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Isaiah 10:30

    Isaiah 10:30 Translations

    King James Version (KJV)

    Lift up thy voice, O daughter of Gallim: cause it to be heard unto Laish, O poor Anathoth.

    American King James Version (AKJV)

    Lift up your voice, O daughter of Gallim: cause it to be heard to Laish, O poor Anathoth.

    American Standard Version (ASV)

    Cry aloud with thy voice, O daughter of Gallim! hearken, O Laishah! O thou poor Anathoth!

    Basic English Translation (BBE)

    Give a loud cry, daughter of Gallim; let Laishah give ear; let Anathoth give answer to her.

    Webster's Revision

    Cry aloud with thy voice, O daughter of Gallim! hearken, O Laishah! O thou poor Anathoth!

    World English Bible

    Cry aloud with your voice, daughter of Gallim! Listen, Laishah! You poor Anathoth!

    English Revised Version (ERV)

    Cry aloud with thy voice, O daughter of Gallim! hearken, O Laishah! O thou poor Anathoth!

    Clarke's Commentary on Isaiah 10:30

    Cause it to be heard unto Laish, O poor Anothoth "Hearken unto her, O Laish; answer her, O Anathoth!" - I follow in this the Syriac Version. The prophet plainly alludes to the name of the place, and with a peculiar propriety, if it had its name frown its remarkable echo. "ענתות anathoth, responsiones: eadem ratio nominis, quae in בית ענת beith anath, locus echus; nam hodienum ejus rudera ostenduntur in valle, scil. in medio montium, ut referent Robertus in Itiner. p. 70, et Monconnysius, p. 301." Simonis Onomasticon Vet. Test. - L. Anathoth - Answers, replies; for the same reason that Bethany, בית ענת berth anath, had its name, the house of echo; the remains of which are still shown in the valley, i.e., among the mountains.

    Barnes' Notes on Isaiah 10:30

    Lift up thy voice - That is, cry aloud from alarm and terror. The prophet here changes the manner of describing the advance of Sennacherib. He had described his rapid march from place to place Isaiah 10:28-29, and the consternation at Ramah and Gibeah; he now changes the mode of description, and calls on Gallim to lift up her voice of alarm at the approach of the army, so that it might reverberate among the hills, and be heard by neighboring towns.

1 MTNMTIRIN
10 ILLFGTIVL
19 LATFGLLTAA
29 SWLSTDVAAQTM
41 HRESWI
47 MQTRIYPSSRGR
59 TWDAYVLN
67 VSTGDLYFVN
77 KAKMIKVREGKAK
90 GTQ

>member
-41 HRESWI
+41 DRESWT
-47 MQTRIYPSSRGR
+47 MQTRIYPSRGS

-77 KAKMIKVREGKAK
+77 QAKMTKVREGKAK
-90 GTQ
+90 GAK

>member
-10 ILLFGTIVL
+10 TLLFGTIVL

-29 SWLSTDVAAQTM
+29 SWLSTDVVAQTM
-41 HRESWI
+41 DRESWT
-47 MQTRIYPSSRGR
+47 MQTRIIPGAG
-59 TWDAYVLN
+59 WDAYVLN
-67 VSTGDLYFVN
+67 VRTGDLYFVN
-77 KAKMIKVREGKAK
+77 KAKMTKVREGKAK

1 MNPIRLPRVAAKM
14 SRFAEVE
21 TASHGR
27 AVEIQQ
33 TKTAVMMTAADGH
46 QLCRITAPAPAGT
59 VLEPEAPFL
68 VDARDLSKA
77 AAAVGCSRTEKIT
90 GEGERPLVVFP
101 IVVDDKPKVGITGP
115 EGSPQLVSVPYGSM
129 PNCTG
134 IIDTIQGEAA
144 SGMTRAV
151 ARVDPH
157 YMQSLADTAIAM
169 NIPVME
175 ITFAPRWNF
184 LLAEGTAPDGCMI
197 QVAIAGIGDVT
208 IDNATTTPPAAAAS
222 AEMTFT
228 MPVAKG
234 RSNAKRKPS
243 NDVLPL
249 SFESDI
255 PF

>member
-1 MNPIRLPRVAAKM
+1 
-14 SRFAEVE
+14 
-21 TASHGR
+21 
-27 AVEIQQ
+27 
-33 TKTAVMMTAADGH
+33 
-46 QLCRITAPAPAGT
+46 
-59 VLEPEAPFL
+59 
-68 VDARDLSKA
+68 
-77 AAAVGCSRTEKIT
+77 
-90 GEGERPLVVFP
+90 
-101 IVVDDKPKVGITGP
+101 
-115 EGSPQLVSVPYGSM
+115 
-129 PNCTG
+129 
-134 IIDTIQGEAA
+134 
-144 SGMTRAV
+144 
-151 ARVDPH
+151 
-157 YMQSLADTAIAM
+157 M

Daughter - A term often applied to a beautiful city or town; see the note at Isaiah 1:8.

    Gallim - This was a city of Benjamin, north of Jerusalem. It is mentioned only in this place and in 1 Samuel 25:44. No traces of this place are now to be found.

    Cause it to be heard - That is, cause thy voice to be heard. Raise the cry of distress and alarm.

    Unto Laish - There was a city of this name in the northern part of Palestine, in the bounds of the tribe of Dan; Judges 18:7, Judges 18:29. But it is contrary to all the circumstances of the case to suppose, that the prophet refers to a place in the north of Palestine. It was probably a small village in the neighborhood of Gallim. There are at present no traces of the village; in 1 Macc. 9:9, a city of this name is mentioned in the vicinity of Jerusalem, which is, doubtless, the one here referred to.

    O poor Anathoth - Anathoth was a city of Benjamin Joshua 21:18, where Jeremiah was born; Jeremiah 1:1. 'Anata, which is, doubtless, the same place here intended, is situated on a broad ridge of land, at the distance of one hour and a quarter, or about three miles, from Jerusalem. Josephus describes Anathoth as twenty stadia distant from Jerusalem (Ant. x. 7, 3); and Eusebius and Jerome mention it as about three miles to the north of the city. 'Anata appears to have been once a walled town, and a place of strength. Portions of the wall still remain, built of large hewn stones, and apparently ancient, as are also the foundations of some of the houses. The houses are few, and the people are poor and miserable. From this point there is an extensive view over the whole eastern slope of the mountainous country of Benjamin, including all the valley of the Jordan, and the northern part of the Dead Sea. From this place, also, several of the villages here mentioned are visible. - Robinson's "Bib. Researches," ii. pp. 109-111.

    The word "poor," applied to it here (עניה ‛ănı̂yâh) denotes afflicted, oppressed; and the language is that of pity, on account of the impending calamity, and is not designed to be descriptive of its ordinary state. The language in the Hebrew is a paranomasia, a species of writing quite common in the sacred writings; see Genesis 1:2; Genesis 4:12; Isaiah 28:10, Isaiah 28:13; Joel 1:15; Isaiah 32:7; Micah 1:10, Micah 1:14; Zephaniah 2:4; compare Stuart's "Heb. Gram." Ed. 1, Section 246. The figure abounded not only in the Hebrew but among the Orientals generally. Lowth reads this, 'Answer her, O Anathoth;' following in this the Syriac version, which reads the word rendered "poor" (עניה ‛ănı̂yâh) as a verb from ענה ‛ânâh, to answer, or respond, and supposes that the idea is retained of an "echo," or reverberation among the hills, from which he thinks "Anathoth," from the same verb, took its name. But the meaning of the Hebrew text is that given in our translation. The simple idea is that of neighboring cities and towns lifting up the voice of alarm; at the approach of the enemy.

    Wesley's Notes on Isaiah 10:30

    10:30 Daughter - Jerusalem was the mother city, and lesser towns are commonly called her daughters.

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